What is an INTERPOL Red Notice?INTERPOL Red Notice

The International Criminal Police Organisation (INTERPOL) provides a shared database and communication channel for police forces from member countries. This international cooperation allows for the circulation of information about wanted persons.

A Red Notice is an electronic alert published by INTERPOL which alerts police worldwide that a person is wanted for arrest in another county.

It seeks the detention, arrest or general restriction of movement of a wanted person, and is often used to detain a person for extradition.

 

Issuing a Red Notice

Generally, a Red Notice is issued at the request of a National Central Bureau (NCB), which is the outward-facing branch of a country’s law enforcement that liaises with INTERPOL. To obtain a Red Notice, an authorised arrest warrant must have been issued under the laws of the requesting state.

A Red Notice contains two main types of information:

  • Information to identify the wanted person, such as their name, date of birth, and nationality.
  • Information related to the crime for which they are wanted.

There are other criteria which must be met before a Red Notice is issued by INTERPOL, including those set out in INTERPOL’s Rules on the Processing of Data (2012).

 

Red Notice Abuse

Whilst serving as a valuable law enforcement tool in combatting serious crime and terrorism, Red Notices can be subject to abuse.

INTERPOL Red Notices may be abused in a variety of ways including:

  • Political abuse: For example, issued against exiled political activists or foreign asylum seekers.
  • Corruption: This includes the issue of Red Notices for revenge, whether relating to personal or corporate matters.
  • Failure to seek extradition: By issuing what is in effect a malicious Red Notice with consequential impacts on the “wanted” person, but without any attempt to bring them back to the issuing country if they are located.

If a Red Notice is abused, this may form an appropriate ground to request its removal.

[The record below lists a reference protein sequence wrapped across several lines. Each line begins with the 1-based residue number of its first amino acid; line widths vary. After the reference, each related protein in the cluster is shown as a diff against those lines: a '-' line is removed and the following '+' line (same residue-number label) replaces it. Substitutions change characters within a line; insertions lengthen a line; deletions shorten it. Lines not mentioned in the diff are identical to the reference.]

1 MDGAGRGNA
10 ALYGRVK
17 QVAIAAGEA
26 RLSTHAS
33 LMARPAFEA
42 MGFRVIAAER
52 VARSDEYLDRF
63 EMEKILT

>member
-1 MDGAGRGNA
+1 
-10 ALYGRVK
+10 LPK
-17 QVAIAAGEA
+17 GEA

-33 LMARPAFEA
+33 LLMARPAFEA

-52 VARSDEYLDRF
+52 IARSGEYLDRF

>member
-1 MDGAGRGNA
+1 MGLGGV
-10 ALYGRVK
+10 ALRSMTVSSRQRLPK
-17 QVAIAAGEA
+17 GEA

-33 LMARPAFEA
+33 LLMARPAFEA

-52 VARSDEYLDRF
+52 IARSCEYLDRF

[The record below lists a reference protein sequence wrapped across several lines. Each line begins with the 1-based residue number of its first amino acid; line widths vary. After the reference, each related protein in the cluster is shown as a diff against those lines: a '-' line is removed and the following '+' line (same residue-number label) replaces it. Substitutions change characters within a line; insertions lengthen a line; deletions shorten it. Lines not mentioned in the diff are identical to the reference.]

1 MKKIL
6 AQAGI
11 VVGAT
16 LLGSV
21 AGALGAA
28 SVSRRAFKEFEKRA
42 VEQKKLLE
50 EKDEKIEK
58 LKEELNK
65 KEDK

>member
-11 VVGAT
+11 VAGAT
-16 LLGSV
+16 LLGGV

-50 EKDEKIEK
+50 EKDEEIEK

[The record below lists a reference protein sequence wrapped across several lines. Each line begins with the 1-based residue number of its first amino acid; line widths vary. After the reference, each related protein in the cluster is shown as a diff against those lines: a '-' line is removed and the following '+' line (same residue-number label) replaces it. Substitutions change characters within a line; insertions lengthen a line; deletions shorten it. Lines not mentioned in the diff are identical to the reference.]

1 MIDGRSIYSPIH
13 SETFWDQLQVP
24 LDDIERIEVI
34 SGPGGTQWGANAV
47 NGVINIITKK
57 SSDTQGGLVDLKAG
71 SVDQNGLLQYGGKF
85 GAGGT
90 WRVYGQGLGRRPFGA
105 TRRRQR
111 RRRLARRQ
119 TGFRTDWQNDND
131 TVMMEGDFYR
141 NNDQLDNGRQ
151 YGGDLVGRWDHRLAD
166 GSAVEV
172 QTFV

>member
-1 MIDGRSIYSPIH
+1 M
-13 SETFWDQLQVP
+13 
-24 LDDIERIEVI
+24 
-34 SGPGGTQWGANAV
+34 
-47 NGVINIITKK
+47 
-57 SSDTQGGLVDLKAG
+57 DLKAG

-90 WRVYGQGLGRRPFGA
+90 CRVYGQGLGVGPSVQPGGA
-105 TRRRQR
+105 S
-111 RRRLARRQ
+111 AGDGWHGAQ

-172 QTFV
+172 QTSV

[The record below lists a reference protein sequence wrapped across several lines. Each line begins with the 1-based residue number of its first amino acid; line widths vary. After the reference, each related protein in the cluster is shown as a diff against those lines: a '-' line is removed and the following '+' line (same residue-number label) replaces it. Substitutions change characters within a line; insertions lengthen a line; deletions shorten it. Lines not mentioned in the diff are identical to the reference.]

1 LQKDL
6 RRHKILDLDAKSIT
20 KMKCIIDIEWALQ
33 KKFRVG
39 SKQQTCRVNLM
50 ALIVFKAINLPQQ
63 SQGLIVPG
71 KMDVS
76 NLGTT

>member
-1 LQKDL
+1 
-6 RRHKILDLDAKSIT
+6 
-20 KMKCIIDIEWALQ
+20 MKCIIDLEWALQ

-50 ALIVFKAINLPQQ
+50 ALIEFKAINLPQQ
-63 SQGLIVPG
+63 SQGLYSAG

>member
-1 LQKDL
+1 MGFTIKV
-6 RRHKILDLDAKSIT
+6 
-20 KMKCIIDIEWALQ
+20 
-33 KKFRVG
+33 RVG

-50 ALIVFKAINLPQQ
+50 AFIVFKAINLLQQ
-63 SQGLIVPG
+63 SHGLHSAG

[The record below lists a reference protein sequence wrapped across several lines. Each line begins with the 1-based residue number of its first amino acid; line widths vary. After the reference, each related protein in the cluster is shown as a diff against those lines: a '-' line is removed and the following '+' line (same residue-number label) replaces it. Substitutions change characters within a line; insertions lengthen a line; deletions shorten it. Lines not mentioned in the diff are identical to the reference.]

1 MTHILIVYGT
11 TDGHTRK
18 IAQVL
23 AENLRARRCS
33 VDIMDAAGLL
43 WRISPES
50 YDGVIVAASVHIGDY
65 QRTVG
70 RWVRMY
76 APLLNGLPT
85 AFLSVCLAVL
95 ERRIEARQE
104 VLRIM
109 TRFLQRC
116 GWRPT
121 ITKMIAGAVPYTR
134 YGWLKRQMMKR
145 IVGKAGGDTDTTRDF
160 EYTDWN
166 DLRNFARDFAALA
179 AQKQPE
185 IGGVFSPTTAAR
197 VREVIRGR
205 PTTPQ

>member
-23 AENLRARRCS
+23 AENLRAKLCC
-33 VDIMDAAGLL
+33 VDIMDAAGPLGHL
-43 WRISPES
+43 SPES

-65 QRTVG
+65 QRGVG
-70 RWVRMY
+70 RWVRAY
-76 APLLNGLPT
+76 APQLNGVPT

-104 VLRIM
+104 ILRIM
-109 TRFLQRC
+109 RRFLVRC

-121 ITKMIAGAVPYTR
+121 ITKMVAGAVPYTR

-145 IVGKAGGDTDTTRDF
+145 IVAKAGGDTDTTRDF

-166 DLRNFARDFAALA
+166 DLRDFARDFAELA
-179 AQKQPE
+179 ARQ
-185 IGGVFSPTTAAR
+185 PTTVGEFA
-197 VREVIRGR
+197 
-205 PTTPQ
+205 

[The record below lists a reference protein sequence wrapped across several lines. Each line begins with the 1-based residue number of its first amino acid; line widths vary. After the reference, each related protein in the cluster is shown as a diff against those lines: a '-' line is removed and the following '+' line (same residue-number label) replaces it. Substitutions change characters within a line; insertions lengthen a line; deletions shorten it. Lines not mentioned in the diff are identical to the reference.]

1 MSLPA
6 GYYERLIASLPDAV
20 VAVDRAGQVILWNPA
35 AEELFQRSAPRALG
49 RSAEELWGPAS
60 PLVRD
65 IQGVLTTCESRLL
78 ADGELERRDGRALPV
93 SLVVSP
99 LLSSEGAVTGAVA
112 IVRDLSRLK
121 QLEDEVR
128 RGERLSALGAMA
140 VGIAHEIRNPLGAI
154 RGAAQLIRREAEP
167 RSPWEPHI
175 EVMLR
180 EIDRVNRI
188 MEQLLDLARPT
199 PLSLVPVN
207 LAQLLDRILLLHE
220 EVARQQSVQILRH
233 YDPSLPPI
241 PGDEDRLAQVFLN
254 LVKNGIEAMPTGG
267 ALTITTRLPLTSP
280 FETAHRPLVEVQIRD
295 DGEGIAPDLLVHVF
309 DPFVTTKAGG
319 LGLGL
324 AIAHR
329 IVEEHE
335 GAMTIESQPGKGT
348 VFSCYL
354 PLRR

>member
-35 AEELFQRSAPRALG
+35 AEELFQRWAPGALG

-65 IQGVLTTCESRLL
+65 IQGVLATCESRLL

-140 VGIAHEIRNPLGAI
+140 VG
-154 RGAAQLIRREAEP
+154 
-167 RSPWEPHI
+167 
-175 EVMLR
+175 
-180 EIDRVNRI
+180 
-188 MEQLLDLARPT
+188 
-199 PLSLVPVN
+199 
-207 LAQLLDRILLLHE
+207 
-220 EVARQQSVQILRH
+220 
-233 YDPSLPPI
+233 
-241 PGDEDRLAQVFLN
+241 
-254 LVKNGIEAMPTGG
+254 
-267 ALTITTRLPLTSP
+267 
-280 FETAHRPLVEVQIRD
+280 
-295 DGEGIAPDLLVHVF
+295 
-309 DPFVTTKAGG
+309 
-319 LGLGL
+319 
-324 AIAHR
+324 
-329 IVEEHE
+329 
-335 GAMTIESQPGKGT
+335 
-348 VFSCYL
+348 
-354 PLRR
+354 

Removing an INTERPOL Red Notice

There are three common ways of challenging Red Notices:

  1. Requesting that the issuing country remove the information provided to INTERPOL supporting the Red Notice.
  2. Requesting that the authorities of the country in which the subject resides delete the information.
  3. Writing to the Commission for the Control of INTERPOL’s files and requesting the deletion of the Red Notice.

You should seek advice from a qualified legal professional before attempting any of these steps.

 

What other types of Notice are issued by INTERPOL?

While Red Notices are the most frequent type of notice issued, INTERPOL issues a range of different Notices depending on the intended purpose.

  • Blue Notice – used to locate, identify or obtain information on a person of interest in a criminal investigation.
  • Green Notice – used to warn about a person’s criminal activities if that person is considered to be a possible threat to public safety.
  • Yellow Notice – used to locate a missing person or to identify a person unable to identify himself/herself.
  • Black Notice – used to seek information on unidentified bodies.
  • Orange Notice – used to warn of an event, a person, an object or a process representing an imminent threat and danger to persons or property.
  • Purple Notice – used to provide information on modi operandi, procedures, objects, devices or hiding places used by criminals.
  • United Nations Security Council Special Notice – used to inform INTERPOL’s members that an individual or an entity is subject to UN sanctions.
  • Diffusions – similar to the Notice, a diffusion is issued for the same purposes as notices but sent directly by a member country or an international entity to the countries of their choice. Diffusions are also recorded in INTERPOL’s police databases.

Comparatively, the intended purpose of the Red Notice is to detain a person for extradition.

 

Frequently Asked Questions

Is a red notice an international arrest warrant?

Though frequently referred to as an “international arrest warrant”, a Red Notice is not actually a formal warrant. Rather, a Red Notice sends an international signal that a person is wanted for arrest in a particular country.

Who is the Australian INTERPOL contact point?

The Australian INTERPOL contact point is known as the National Central Bureau (NCB) and is hosted by the Australian Federal Police in Canberra.

Can I be arrested in Australia because of an INTERPOL Red Notice?

Australia cannot arrest a person on the basis of an INTERPOL red notice alone.  The arrest powers of Australian police do not enable them to act on a Red Notice; they can only arrest a person for an offence against Australian law.

A country must seek to have the person arrested and extradited through the extradition process, a “provisional arrest request”, or where Australia has decided to accept a formal extradition request and has arranged for a magistrate to issue an arrest warrant.

How can we help?

We provide expert advice and representation in INTERPOL-related criminal investigations, including having Red Notices and other INTERPOL Notices successfully removed.

Contact us if you require assistance.